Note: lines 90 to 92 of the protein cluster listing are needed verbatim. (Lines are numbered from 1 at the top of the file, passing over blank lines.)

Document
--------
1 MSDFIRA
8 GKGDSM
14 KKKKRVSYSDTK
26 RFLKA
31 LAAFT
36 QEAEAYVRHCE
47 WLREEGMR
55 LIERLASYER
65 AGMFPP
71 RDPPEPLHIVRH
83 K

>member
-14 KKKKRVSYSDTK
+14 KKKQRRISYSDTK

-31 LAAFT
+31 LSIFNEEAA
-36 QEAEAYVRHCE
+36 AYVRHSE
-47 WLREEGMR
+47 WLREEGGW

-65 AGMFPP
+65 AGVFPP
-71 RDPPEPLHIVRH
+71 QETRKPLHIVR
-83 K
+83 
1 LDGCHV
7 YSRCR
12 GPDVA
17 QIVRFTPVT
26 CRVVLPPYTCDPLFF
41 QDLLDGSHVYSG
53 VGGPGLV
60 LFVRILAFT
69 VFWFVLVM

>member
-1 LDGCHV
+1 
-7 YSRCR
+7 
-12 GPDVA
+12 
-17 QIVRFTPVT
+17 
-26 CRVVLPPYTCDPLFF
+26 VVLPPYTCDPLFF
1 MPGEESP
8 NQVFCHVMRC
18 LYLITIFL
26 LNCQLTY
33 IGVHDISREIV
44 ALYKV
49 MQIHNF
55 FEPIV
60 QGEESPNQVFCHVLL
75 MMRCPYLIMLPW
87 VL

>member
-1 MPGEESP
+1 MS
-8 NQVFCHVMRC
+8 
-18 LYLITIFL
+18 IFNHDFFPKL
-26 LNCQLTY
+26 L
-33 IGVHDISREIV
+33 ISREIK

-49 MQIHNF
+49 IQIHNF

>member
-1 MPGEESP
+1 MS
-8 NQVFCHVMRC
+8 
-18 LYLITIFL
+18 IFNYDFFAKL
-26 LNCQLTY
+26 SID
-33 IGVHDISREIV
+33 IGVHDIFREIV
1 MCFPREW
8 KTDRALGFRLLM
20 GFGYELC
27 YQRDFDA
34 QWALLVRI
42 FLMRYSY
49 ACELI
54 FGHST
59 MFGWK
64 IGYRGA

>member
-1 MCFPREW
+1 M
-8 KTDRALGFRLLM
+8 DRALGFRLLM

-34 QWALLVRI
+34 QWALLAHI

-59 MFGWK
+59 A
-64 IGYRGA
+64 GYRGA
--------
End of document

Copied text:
59 MFGWK
64 IGYRGA

>member